- Property classification (whether separate or community),
- Choosing the primary residence of their children,
- The geographical restrictions for a primary parent and whether they can be lifted
- If a common-law marriage is claimed, whether it even exists
Sometimes, one or both parties have unrealistic expectations of what they should receive from a property division. In cases where the other party believes that a judge will treat them better than the other party is willing to do in the settlement, they might prefer spending money on a trial instead and letting a judge decide how to divide the property. In family law cases, where children are involved, the issue of who should be the children’s primary caretaker and how much possession or access each party should have may not be something either party is willing to compromise about. In that case, a judge and/or jury will have to decide. A judge or jury can sometimes decide whether a party can move out of a restricted geographical area since there is rarely a middle ground that can be reached when one party desires to move for a better job or because a new spouse is being transferred. Any time finding a middle ground proves difficult or even impossible, a divorce or modification case (related to children) can end up in court.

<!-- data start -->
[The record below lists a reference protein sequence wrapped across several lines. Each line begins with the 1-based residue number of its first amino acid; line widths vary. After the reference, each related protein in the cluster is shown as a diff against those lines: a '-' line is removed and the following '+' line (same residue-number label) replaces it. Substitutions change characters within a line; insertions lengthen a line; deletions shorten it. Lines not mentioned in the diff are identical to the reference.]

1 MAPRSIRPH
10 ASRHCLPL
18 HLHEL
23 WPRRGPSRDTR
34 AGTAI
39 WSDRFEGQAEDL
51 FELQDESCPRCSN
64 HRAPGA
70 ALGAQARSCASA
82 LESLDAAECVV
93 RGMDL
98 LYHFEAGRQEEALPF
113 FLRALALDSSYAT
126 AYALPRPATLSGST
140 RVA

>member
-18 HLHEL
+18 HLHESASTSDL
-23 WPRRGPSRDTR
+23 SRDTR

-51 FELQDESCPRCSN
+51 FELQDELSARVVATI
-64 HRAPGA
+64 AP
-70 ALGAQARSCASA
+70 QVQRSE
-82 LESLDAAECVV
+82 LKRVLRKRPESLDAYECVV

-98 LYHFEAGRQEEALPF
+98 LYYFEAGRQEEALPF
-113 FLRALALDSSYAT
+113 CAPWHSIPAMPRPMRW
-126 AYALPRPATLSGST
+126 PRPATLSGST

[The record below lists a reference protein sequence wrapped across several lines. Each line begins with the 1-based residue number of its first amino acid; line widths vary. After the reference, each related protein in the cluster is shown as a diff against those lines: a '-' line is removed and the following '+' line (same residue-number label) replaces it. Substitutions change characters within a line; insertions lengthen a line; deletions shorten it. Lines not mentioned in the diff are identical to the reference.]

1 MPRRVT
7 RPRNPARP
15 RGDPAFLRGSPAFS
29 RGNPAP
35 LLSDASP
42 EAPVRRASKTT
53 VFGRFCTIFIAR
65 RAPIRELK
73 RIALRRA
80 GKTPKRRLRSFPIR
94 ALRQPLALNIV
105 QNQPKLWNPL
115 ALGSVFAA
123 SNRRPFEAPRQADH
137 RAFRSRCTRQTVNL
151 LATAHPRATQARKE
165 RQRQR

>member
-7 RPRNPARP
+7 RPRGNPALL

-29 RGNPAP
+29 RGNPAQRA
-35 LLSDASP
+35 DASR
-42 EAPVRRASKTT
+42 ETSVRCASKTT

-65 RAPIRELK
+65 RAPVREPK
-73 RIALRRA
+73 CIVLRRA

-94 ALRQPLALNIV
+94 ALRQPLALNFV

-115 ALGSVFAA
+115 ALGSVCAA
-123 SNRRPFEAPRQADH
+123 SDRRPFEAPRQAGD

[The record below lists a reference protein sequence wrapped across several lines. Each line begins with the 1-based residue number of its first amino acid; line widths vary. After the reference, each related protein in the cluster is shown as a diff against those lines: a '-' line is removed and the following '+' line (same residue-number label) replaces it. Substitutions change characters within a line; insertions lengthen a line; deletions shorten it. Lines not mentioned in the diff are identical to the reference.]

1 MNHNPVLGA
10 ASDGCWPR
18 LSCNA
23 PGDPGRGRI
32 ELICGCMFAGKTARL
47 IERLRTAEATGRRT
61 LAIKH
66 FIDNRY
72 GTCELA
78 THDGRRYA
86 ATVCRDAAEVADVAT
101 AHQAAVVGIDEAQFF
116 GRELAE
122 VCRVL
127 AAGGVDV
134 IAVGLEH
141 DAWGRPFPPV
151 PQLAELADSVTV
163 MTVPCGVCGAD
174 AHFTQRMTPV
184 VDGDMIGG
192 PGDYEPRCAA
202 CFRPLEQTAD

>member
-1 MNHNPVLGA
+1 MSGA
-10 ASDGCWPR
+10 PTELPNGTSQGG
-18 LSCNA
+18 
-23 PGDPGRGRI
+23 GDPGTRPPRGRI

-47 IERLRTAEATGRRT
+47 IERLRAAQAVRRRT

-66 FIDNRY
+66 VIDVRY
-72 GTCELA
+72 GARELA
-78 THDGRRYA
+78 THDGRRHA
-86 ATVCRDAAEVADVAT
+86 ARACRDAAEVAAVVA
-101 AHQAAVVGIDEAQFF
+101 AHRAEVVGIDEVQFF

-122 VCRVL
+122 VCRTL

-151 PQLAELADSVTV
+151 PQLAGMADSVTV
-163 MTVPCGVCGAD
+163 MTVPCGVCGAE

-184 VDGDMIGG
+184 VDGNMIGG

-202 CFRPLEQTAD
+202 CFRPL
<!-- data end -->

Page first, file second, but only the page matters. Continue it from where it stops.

How Can Montgomery & Hart Help?
A consultation with a lawyer can provide you with valuable information about what to expect during your divorce. If you are going through a divorce and need a reliable lawyer on your side, please don’t hesitate to call 888-928-0748 or contact one of our divorce attorneys today.